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FutureStarrHow to Season a Cast Iron OR
Seasoning an iron isn’t all that complicated as long as you take care of the details. Here’s what you need to know.
Lodge began seasoning cast iron cookware in our foundries in 2002. In the final step before packaging, we spray a thin layer of soy-based vegetable oil onto our traditional cast iron and carbon steel cookware, then bake it in a large oven. There are no synthetic chemicals added. The oil is highly refined, and all proteins that cause soy-related allergies are eliminated. The oil is kosher and contains no animal fat, peanut oil, or paints.
Online forums for the cooking-obsessed are a mixed blessing. On the one hand, they can be amazing resources, full of detailed information on all sorts of topics. But they can also expose just how little agreement there often is among experts when you get down to the nitty-gritty details. I've spent hours poring over cast iron cookware sites, only to see some swear that flaxseed oil is the best for seasoning, others throw down for Crisco or lard, and still others say that canola is their go-to. The oven temperatures they use are equally varied, and some advocate convoluted methods that involve repeatedly changing the oven temperature during the seasoning process. (Source: www.seriouseats.com)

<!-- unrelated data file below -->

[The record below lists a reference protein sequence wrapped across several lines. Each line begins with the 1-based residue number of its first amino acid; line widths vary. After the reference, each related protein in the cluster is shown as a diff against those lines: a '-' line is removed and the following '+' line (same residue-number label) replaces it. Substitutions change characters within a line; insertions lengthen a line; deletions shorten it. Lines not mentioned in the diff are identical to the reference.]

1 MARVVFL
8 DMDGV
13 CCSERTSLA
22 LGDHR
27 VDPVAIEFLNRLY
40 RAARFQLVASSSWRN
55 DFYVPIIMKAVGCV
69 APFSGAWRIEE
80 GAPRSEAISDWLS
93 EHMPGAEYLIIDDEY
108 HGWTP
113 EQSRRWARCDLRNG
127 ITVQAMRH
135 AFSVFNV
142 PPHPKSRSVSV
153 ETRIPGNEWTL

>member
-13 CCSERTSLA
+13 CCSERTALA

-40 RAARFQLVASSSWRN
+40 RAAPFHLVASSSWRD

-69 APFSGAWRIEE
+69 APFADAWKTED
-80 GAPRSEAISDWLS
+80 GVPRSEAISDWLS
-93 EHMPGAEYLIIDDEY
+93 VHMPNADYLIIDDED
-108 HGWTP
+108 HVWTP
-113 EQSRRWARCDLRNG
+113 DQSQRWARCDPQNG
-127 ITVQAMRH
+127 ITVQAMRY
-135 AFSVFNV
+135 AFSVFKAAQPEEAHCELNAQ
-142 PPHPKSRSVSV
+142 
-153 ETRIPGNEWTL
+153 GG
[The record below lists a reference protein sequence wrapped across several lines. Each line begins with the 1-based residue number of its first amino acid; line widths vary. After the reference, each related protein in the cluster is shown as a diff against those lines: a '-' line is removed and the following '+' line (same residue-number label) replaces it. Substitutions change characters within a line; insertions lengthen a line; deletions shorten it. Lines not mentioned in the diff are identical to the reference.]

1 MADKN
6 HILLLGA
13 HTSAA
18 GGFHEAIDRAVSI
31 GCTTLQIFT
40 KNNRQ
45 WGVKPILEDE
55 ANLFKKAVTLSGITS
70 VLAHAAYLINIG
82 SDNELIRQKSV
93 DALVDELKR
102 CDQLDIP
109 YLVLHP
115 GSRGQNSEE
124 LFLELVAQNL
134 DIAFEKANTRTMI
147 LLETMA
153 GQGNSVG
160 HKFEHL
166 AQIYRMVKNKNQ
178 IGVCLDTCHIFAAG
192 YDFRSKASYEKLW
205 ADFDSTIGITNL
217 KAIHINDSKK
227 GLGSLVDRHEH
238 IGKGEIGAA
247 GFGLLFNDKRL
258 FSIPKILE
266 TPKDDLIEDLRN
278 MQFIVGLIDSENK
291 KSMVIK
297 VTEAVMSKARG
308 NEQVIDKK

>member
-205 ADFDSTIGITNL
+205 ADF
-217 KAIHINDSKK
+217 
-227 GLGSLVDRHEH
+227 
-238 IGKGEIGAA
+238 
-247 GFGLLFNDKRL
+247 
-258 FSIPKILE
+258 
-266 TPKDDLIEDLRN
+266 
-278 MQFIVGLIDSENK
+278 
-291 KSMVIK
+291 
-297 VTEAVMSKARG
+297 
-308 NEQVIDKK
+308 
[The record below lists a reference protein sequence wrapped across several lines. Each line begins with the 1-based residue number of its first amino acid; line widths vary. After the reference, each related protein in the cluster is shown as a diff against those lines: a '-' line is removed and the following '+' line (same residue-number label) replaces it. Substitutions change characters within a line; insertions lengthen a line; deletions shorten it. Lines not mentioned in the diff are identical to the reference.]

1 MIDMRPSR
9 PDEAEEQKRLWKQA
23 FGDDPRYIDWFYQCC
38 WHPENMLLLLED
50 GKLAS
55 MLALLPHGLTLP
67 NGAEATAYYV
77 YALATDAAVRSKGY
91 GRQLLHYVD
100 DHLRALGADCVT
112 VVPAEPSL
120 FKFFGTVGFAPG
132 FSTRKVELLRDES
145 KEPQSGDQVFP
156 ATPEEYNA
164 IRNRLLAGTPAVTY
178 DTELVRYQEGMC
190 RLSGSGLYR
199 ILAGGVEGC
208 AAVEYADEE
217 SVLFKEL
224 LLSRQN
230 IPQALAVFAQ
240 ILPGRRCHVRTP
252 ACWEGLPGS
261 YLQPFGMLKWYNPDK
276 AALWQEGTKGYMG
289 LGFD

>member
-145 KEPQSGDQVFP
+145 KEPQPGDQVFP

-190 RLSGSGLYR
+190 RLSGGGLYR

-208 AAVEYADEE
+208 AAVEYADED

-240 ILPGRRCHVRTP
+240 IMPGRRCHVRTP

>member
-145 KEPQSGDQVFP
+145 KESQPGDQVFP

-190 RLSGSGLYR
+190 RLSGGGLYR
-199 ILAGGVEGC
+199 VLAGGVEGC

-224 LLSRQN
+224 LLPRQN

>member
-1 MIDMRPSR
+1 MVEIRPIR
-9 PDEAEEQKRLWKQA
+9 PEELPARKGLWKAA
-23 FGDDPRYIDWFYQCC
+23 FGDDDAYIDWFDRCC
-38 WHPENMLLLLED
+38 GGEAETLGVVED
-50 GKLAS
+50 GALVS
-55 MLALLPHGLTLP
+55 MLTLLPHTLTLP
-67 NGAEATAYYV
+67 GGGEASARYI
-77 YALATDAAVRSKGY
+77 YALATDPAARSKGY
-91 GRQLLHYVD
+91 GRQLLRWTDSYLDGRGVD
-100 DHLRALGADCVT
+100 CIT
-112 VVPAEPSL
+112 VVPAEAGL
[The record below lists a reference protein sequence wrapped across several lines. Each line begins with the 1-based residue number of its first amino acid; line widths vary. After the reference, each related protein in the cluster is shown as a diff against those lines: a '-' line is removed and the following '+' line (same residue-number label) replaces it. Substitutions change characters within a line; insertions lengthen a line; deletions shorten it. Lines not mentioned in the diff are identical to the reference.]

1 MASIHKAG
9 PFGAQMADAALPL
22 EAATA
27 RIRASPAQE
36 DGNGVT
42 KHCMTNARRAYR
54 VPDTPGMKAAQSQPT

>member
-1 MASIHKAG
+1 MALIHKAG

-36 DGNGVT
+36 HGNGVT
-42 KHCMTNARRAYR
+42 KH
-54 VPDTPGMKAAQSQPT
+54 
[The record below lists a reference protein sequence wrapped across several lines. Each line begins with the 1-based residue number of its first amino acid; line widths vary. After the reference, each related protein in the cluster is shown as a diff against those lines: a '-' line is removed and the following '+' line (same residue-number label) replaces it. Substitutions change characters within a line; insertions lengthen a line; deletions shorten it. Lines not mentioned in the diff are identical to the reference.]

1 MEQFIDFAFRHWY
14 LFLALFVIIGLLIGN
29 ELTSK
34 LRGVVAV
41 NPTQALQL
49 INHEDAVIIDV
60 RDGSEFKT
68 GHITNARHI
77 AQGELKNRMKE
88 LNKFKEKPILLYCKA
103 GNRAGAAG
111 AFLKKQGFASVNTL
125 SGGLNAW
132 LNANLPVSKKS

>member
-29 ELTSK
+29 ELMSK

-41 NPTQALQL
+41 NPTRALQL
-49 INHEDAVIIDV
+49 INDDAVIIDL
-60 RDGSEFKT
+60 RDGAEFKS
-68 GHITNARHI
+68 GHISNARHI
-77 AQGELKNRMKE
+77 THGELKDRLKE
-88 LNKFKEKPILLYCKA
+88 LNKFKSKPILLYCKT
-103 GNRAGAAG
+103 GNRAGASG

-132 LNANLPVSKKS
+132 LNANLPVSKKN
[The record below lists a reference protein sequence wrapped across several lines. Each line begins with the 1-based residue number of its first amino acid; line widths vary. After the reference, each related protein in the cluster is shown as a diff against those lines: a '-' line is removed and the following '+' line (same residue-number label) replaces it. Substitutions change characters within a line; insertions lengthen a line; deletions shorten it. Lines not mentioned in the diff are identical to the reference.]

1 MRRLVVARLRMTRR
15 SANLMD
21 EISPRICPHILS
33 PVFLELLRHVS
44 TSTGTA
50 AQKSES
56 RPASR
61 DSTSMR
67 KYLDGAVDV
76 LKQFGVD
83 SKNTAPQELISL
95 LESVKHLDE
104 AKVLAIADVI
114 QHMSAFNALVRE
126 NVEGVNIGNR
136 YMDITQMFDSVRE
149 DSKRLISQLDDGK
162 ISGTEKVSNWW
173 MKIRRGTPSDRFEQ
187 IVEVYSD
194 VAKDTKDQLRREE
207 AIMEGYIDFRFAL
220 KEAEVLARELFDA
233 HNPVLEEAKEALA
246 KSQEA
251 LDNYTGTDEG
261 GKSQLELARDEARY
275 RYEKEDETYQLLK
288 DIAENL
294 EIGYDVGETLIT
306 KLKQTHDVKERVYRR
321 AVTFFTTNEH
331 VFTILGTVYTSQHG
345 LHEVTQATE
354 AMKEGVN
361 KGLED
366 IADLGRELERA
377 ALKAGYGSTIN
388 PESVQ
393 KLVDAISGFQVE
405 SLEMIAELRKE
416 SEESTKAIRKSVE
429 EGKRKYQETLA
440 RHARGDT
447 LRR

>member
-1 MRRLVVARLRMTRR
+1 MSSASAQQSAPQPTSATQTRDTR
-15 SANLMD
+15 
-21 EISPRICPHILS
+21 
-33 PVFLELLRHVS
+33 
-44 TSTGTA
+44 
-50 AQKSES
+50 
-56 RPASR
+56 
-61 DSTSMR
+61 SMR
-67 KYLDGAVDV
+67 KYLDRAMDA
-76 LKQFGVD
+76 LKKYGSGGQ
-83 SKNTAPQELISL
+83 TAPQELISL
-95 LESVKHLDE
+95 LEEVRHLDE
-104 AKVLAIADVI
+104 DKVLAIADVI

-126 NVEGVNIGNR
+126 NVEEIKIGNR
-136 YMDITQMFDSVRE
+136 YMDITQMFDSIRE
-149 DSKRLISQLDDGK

Long version: Cast iron pans are porous, meaning they can rust easily without a protective barrier. Most new commercial cast iron pans come with a pre-seasoning, but it's not a bad idea to strengthen that layer with a seasoning session of your own. Seasoning happens when a layer of oil on the pan is heated past its smoking point and carbonizes. This process, called polymerization, transforms the oil into a plastic that bonds to the pan. The plastic coating seals the porous surface of the cast iron, preventing excessive sticking during cooking, as well as warding off rust.
Drop 1 teaspoon of oil into the pan and use a paper towel to rub it in evenly across the entire pan. Flip the pan over, add 1 more teaspoon oil if needed, and repeat the rubbing process until the entire pan (handle included!) is coated evenly with the thinnest layer of oil. Keep rubbing and buffing the oil into pan until it no longer looks greasy. Avoid using too much oil to the point where the pan is slick and wet with it: too much oil will result in a sticky, grimy finish. If you slide your finger across the pan and it looks like you just ate delicious fried chicken and french fries, that's too much oil! Keep buffing! (Source: www.delish.com)